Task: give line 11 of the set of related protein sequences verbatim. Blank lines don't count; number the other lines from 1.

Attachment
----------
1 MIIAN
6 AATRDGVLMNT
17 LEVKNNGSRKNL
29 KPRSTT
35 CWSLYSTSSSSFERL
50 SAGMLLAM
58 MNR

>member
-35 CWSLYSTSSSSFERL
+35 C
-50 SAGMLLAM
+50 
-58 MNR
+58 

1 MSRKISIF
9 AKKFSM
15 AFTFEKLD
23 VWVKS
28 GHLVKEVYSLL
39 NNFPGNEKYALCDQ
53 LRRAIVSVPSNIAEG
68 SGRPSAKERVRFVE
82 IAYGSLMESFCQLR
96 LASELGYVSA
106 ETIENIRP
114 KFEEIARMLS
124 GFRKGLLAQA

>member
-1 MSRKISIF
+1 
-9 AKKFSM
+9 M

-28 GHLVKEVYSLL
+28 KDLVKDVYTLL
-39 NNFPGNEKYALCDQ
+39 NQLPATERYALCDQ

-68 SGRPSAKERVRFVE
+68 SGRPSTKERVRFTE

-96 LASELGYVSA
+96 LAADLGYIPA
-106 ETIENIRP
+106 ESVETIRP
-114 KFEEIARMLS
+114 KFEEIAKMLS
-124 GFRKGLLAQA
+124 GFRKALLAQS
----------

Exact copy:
-50 SAGMLLAM